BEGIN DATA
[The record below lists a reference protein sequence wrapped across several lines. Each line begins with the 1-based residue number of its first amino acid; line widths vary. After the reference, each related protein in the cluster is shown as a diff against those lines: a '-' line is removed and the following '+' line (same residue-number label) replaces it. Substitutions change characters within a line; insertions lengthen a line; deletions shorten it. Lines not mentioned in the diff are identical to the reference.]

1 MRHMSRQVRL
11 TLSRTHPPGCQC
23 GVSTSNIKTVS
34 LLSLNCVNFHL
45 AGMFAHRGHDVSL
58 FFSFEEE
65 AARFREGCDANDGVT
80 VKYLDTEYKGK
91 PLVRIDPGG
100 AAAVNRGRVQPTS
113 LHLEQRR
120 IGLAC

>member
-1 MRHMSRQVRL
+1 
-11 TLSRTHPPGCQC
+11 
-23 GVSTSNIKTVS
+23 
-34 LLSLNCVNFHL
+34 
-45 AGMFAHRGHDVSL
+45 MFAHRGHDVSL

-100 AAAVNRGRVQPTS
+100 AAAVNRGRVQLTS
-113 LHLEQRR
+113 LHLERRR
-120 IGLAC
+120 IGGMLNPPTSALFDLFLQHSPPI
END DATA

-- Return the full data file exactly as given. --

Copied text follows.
[The record below lists a reference protein sequence wrapped across several lines. Each line begins with the 1-based residue number of its first amino acid; line widths vary. After the reference, each related protein in the cluster is shown as a diff against those lines: a '-' line is removed and the following '+' line (same residue-number label) replaces it. Substitutions change characters within a line; insertions lengthen a line; deletions shorten it. Lines not mentioned in the diff are identical to the reference.]

1 MRHMSRQVRL
11 TLSRTHPPGCQC
23 GVSTSNIKTVS
34 LLSLNCVNFHL
45 AGMFAHRGHDVSL
58 FFSFEEE
65 AARFREGCDANDGVT
80 VKYLDTEYKGK
91 PLVRIDPGG
100 AAAVNRGRVQPTS
113 LHLEQRR
120 IGLAC

>member
-1 MRHMSRQVRL
+1 
-11 TLSRTHPPGCQC
+11 
-23 GVSTSNIKTVS
+23 
-34 LLSLNCVNFHL
+34 
-45 AGMFAHRGHDVSL
+45 MFAHRGHDVSL

-100 AAAVNRGRVQPTS
+100 AAAVNRGRVQLTS
-113 LHLEQRR
+113 LHLERRR
-120 IGLAC
+120 IGGMLNPPTSALFDLFLQHSPPI